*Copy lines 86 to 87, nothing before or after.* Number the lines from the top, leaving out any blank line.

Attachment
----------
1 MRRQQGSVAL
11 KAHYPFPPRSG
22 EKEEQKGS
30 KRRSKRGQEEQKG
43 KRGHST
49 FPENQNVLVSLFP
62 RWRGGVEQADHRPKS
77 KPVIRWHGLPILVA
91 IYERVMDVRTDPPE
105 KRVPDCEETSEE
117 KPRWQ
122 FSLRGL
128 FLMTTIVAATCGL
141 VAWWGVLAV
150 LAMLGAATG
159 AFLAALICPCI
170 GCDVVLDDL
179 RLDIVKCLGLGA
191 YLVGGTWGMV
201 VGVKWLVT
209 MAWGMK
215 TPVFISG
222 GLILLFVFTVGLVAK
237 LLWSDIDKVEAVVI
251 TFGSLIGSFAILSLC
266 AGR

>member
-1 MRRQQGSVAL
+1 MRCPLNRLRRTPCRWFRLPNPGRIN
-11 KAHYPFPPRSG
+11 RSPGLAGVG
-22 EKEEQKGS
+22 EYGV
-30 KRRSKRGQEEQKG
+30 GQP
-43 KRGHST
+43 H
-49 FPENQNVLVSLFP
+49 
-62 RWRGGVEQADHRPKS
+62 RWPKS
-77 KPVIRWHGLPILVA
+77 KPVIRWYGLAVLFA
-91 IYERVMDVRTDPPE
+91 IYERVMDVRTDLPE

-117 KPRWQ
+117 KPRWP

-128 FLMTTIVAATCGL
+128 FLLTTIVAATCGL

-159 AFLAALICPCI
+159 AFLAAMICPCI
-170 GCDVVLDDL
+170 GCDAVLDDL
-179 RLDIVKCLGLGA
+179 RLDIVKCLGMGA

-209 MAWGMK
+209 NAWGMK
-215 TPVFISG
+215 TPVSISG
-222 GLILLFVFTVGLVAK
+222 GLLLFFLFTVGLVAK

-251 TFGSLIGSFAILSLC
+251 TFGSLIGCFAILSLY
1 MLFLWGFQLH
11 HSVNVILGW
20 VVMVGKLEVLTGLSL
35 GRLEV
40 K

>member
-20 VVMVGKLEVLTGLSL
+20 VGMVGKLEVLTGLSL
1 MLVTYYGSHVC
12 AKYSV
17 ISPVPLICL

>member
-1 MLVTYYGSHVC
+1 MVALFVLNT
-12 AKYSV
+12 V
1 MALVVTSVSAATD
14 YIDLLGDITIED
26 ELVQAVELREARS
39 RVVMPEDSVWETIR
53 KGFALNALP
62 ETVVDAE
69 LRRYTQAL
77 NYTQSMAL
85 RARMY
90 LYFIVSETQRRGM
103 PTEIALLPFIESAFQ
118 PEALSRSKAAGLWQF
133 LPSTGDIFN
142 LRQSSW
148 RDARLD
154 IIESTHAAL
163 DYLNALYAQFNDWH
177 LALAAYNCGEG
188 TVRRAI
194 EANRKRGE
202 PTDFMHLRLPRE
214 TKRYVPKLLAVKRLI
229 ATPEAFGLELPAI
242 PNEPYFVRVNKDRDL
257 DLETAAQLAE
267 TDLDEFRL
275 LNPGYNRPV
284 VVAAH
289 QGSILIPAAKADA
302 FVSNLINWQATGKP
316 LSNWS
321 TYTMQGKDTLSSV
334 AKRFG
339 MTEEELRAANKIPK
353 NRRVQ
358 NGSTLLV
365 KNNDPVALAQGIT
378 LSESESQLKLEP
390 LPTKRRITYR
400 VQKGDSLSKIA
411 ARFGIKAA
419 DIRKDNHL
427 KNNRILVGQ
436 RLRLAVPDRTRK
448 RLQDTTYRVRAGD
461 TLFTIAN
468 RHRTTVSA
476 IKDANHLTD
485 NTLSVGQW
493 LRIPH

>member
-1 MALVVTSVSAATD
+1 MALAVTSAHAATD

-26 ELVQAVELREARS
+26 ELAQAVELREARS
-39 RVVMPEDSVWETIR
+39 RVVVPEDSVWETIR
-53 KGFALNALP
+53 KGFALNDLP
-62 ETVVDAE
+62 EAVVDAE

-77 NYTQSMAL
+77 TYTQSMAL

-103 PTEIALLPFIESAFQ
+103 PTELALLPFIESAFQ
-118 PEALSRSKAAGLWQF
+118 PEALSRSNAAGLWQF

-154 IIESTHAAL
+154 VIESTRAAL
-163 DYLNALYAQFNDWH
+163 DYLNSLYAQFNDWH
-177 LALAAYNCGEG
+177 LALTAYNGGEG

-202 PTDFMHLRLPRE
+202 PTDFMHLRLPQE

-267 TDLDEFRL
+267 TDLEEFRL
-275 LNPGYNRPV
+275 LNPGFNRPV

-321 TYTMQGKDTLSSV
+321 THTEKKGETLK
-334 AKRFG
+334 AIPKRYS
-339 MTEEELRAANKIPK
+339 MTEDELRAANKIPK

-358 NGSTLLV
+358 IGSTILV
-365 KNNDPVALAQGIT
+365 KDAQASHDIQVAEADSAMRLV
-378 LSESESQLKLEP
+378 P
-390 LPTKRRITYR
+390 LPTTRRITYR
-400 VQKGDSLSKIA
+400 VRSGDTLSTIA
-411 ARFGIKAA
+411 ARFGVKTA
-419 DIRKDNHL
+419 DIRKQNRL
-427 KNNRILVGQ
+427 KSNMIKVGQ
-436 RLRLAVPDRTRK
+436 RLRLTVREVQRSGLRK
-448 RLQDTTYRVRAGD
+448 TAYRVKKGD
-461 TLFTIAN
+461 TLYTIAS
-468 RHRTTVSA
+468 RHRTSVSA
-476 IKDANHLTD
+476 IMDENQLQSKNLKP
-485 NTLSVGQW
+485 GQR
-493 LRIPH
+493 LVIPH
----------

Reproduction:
69 LRRYTQAL
77 NYTQSMAL